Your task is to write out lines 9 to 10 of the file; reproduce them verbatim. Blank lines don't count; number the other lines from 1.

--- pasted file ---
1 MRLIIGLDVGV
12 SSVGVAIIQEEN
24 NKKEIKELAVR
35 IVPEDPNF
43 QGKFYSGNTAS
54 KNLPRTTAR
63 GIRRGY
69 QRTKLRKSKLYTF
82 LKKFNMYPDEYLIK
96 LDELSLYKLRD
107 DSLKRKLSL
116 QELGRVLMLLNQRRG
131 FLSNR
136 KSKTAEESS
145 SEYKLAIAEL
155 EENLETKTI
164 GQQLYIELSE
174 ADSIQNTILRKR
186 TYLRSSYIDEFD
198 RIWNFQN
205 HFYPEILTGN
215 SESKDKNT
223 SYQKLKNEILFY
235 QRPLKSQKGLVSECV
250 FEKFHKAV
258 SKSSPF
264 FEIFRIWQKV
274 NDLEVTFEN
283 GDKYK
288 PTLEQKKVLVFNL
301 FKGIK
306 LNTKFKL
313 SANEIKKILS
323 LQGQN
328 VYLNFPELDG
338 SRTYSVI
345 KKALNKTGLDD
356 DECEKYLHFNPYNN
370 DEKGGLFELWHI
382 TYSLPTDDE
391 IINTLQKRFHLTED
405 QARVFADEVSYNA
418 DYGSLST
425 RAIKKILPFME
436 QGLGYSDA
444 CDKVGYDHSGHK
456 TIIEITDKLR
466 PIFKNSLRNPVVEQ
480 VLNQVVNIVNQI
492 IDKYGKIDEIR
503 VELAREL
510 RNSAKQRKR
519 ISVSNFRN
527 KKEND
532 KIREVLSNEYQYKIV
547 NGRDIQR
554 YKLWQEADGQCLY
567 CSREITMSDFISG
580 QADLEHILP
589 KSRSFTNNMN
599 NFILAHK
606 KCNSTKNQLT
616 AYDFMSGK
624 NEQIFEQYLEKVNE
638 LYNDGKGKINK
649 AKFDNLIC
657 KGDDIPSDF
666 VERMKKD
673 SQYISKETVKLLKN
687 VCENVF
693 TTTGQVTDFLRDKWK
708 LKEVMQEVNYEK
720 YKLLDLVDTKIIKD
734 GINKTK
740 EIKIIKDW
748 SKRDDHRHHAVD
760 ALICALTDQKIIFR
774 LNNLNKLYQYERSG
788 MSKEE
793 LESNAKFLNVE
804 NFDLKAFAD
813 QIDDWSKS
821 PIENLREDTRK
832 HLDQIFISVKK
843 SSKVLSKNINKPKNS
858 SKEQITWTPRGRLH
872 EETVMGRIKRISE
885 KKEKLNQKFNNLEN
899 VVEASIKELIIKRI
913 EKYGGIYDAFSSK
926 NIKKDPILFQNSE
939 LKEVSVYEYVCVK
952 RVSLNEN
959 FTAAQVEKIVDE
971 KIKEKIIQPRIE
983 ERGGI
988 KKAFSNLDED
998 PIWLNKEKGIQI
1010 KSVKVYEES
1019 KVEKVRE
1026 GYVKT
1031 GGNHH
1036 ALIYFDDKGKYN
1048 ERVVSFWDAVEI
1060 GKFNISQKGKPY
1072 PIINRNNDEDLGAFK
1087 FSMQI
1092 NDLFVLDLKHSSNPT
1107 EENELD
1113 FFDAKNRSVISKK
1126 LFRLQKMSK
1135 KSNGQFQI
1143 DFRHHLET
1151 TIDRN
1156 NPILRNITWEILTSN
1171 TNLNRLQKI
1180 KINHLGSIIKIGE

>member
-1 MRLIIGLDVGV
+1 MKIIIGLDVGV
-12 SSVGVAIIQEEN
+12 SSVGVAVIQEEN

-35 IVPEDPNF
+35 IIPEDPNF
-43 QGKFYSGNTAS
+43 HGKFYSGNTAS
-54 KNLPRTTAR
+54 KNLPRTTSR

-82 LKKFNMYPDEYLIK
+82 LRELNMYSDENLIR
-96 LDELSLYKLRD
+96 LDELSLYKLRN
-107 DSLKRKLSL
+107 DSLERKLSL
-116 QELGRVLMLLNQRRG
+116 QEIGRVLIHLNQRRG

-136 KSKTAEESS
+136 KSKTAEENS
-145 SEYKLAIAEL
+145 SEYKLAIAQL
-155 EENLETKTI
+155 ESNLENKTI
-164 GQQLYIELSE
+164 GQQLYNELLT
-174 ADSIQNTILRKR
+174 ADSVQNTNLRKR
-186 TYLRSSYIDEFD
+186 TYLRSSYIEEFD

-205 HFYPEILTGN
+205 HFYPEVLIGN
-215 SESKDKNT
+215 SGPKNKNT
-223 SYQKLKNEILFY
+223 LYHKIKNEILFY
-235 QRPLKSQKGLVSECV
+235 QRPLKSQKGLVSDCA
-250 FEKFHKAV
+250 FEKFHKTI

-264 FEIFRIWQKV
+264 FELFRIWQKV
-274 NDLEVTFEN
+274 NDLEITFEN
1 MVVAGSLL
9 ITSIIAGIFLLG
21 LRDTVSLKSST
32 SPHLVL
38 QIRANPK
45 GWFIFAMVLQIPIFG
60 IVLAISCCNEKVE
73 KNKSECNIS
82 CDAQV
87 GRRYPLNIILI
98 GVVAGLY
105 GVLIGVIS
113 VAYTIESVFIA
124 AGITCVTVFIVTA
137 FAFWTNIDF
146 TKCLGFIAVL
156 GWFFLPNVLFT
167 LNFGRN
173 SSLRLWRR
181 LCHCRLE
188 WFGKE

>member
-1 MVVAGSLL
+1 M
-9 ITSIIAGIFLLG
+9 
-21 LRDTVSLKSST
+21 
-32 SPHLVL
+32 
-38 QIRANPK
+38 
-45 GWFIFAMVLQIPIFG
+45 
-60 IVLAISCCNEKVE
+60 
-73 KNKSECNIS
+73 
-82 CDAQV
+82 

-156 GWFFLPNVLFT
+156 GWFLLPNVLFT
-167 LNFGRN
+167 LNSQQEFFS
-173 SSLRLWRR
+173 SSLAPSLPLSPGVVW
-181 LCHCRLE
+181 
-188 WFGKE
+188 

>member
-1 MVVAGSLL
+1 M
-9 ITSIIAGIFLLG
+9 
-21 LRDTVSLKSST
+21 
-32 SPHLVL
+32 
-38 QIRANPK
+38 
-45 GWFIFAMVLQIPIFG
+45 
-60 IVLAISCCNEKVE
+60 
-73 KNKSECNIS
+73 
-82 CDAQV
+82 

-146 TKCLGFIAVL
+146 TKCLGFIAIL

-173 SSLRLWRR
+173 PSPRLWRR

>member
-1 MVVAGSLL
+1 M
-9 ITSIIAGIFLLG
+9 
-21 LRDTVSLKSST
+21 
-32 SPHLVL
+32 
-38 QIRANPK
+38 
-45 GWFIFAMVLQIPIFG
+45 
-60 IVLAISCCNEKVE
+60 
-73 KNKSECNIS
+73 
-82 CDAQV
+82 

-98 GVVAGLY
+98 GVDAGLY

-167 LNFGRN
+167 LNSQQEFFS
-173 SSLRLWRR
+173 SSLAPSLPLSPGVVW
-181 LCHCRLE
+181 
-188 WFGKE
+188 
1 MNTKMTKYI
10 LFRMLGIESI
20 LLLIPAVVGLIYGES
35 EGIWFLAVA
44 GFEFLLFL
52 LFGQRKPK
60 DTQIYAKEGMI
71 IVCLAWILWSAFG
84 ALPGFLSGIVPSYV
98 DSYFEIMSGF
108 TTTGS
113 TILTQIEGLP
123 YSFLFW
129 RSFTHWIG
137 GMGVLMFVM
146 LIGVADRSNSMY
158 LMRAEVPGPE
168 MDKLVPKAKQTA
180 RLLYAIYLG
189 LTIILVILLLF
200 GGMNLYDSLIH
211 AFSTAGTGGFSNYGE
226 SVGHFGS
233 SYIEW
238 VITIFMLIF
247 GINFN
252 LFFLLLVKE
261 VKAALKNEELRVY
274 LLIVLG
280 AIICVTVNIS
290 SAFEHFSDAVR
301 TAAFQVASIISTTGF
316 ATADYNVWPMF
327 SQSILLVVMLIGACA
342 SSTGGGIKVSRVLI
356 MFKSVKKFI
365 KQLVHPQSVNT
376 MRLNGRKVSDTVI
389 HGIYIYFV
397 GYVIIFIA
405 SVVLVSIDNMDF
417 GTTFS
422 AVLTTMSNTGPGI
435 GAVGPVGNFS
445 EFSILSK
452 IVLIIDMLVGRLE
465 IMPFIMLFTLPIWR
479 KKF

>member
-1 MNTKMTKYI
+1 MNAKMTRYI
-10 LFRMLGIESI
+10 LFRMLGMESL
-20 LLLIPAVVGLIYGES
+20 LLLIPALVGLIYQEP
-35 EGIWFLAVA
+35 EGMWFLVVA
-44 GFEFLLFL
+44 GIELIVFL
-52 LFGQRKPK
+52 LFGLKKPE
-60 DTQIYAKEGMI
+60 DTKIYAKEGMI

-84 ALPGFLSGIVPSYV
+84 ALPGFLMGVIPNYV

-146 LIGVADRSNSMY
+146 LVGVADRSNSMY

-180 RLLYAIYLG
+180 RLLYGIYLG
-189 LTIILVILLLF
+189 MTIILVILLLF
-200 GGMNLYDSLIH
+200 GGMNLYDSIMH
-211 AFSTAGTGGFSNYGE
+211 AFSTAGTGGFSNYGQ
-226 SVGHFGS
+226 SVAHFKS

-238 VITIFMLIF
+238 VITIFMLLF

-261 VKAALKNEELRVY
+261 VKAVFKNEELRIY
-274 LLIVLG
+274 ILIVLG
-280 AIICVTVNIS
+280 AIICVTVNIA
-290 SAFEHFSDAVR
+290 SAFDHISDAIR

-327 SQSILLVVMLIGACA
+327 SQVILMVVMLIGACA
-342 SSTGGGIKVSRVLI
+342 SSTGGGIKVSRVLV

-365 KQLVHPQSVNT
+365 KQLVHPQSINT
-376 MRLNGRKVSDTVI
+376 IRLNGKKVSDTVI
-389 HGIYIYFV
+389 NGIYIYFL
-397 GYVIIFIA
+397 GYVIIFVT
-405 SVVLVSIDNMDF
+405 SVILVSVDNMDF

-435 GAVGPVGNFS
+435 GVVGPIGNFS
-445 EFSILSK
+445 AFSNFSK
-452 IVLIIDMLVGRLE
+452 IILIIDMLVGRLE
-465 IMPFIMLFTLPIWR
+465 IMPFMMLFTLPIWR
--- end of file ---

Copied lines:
82 LKKFNMYPDEYLIK
96 LDELSLYKLRD